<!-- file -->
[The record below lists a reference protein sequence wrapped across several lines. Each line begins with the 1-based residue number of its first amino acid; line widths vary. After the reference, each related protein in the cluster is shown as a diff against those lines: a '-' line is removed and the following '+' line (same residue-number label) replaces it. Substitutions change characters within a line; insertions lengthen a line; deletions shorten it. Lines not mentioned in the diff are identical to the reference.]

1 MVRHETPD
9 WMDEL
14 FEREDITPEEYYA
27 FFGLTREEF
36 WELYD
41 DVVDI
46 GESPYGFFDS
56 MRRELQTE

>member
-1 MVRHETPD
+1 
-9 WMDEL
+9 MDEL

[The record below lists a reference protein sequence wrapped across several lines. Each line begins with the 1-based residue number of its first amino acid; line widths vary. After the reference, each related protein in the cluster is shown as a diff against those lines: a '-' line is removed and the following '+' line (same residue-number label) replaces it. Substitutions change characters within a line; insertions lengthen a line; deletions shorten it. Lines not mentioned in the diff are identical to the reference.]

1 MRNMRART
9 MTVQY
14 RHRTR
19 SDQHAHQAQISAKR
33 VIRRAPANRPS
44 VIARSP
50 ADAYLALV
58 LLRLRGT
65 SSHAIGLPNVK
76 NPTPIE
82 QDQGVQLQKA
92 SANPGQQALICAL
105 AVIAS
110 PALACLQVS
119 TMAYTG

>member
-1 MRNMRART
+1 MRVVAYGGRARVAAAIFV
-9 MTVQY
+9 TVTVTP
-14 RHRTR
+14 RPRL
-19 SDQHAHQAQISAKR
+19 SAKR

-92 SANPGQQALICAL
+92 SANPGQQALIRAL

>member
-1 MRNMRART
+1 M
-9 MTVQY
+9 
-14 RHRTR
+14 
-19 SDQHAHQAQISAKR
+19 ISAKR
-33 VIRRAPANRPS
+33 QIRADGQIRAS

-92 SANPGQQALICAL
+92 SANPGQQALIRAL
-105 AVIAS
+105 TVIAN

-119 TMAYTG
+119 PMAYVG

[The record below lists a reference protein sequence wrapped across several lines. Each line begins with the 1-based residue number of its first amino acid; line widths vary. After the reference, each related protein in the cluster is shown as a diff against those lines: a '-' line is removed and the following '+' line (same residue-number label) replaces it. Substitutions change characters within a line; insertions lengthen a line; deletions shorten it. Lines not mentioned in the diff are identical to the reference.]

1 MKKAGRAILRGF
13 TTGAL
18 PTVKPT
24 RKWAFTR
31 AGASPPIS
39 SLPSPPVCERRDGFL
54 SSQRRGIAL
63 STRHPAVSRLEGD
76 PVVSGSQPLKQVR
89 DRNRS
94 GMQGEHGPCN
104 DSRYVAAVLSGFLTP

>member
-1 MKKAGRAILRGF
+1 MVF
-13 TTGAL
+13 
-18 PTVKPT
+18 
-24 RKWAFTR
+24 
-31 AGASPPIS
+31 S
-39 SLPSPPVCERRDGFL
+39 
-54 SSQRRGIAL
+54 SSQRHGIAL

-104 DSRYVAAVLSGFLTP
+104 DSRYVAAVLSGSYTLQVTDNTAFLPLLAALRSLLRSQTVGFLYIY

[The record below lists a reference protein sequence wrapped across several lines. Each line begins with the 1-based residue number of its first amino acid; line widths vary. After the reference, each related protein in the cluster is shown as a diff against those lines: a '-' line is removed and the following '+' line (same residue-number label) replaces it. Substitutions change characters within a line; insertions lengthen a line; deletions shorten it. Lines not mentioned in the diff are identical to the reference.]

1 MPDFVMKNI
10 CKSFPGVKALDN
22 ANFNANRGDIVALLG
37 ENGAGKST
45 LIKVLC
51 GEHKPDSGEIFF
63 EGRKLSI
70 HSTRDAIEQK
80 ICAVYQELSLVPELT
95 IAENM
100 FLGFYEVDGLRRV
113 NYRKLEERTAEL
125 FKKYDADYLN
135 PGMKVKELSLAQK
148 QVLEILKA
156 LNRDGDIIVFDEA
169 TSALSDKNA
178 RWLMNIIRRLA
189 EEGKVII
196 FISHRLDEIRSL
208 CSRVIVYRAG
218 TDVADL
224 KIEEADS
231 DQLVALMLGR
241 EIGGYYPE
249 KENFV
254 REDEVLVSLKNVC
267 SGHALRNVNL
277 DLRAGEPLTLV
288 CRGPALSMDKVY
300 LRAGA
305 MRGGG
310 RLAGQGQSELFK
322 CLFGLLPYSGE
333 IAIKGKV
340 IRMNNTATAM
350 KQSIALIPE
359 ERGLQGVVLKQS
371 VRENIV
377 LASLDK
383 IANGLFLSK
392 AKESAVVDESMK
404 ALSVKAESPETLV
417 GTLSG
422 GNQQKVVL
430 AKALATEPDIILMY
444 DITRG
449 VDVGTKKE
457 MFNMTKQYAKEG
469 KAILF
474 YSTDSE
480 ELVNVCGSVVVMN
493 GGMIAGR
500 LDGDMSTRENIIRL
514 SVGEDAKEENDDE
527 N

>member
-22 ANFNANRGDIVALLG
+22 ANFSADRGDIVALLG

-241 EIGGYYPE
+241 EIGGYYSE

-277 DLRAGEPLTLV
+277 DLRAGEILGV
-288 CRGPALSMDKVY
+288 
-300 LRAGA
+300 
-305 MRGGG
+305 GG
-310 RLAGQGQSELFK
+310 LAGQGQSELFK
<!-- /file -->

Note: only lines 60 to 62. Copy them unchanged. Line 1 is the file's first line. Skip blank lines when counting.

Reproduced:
1 MKKAGRAILRGF
13 TTGAL
18 PTVKPT